Wednesday, December 29, 2010
Published April 2009 by Simon Schuster Adult
Source: I bought this one to read with the Omaha Bookworms
In 1913 a dockmaster, Hugh, discovers a little girl left on the dock in Australia, entirely alone and with nothing more than a small suitcase and a lovely book of fairy tales. The man takes the little girl home when no one claims her and he and his wife raise her as their own and call her Nell. All the little girl can tell them is that she was with "The Authoress" and that she has been playing a game of hide-and-seek.
On Nell's twenty-first birthday, her adoptive parents tell her the truth and Nell's life is never the same; she spends the rest of it trying to solve the mystery of her identity. The journey takes her to Blackhurst Manor and the Cornish coast of England. Nell returns to Australia to wrap up her life there before returning to England permanently, but things take a turn that prevents that from happening. Nell's estranged daughter drops off her own daughter with Nell then takes off leaving the grandmother to raise a grandchild she barely knows. Over time the two become close, but Nell never discloses her mysterious past nor the anything about the cottage she has purchased next to Blackhurst Manor. It is not until Nell's death that all of this comes to light and Cassandra sets off to uncover her grandmother's first life and, perhaps, start a new one herself.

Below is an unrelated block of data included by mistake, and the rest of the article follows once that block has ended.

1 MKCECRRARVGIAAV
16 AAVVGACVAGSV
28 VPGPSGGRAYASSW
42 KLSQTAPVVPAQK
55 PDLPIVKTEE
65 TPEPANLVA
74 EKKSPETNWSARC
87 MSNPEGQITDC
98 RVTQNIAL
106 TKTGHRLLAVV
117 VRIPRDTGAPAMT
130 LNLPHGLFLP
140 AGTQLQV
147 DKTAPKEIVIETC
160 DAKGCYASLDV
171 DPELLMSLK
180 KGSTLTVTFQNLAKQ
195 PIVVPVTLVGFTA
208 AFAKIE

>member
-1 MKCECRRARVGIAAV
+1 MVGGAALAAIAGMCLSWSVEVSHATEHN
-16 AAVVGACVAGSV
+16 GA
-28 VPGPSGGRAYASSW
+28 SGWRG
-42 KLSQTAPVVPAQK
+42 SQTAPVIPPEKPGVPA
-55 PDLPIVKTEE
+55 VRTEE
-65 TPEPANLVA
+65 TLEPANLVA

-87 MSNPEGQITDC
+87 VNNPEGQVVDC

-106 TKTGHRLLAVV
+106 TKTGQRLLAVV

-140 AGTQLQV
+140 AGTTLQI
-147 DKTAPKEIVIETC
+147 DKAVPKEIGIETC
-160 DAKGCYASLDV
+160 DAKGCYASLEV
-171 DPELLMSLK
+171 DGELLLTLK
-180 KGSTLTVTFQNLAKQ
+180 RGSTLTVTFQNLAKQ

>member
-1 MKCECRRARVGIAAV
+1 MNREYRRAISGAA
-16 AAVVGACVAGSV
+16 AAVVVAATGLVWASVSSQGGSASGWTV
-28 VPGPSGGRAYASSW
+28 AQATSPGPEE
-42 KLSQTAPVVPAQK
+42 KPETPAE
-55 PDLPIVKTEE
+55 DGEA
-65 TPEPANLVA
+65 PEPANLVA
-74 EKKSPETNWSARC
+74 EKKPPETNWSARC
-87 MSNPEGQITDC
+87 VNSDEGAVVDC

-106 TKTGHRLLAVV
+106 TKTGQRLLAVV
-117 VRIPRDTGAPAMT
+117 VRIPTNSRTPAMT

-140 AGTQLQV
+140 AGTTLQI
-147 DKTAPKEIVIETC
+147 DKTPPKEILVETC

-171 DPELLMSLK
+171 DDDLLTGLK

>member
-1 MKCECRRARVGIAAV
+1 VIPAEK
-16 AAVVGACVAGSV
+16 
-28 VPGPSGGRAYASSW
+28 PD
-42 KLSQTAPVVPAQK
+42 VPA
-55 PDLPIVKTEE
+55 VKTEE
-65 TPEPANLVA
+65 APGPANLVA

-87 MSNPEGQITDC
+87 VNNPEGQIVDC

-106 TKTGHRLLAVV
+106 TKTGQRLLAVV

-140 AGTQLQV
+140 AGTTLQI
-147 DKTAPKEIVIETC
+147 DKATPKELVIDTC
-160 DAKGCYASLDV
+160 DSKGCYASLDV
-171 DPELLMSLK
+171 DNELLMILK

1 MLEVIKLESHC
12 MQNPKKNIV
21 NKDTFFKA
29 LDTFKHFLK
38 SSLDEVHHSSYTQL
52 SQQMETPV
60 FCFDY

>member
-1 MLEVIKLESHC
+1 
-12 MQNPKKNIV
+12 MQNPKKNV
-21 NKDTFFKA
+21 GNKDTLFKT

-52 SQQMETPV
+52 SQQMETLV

Morton weaves together three narratives to tell the story of Nell, moving between the turn of the 20th-century; 1975, when Nell was finally able to travel to England for the first time; and 2005, when Cassandra takes up her search. There are a lot of characters to keep track of and with the constantly shifting narrative it was sometimes difficult to keep track of what was going on in the book. I'm actually a big fan of shifting narratives where mysteries are involved and generally have no trouble with the idea of moving back and forth in time so none of that bothered me much.
What did bother me was the shifting idea of what a four-year-old could remember and how much an adult might remember from when she was that age. The reader needs to buy into the idea that a four-year-old who has made that long a boat journey not only would not have been found but would never mention her own name or anything that might be a clue as to her identity. Then, when Nell is much older, the reader is expected to believe that a few clues will jar long, detailed memories. There may be some for whom that is possible; but as someone who only has very fleeting memories of being that age, I just couldn't get past that. There were also some plot points that didn't work for me, I wasn't surprised by the big reveal toward the end of the book, and I felt that a good fifty pages could have been cut from the book.
Still, despite all of those problems, I liked the book. The essential mystery interested me and I liked many of the characters, particularly those from the earliest time frame. As a book club selection, I'm hard pressed to say whether or not it was a good choice. Only one person who made it to our meeting in the month that we read this had actually finished the book so we couldn't really discuss it. My opinion is that while this is a pleasant enough book, it's not necessarily book-club worthy.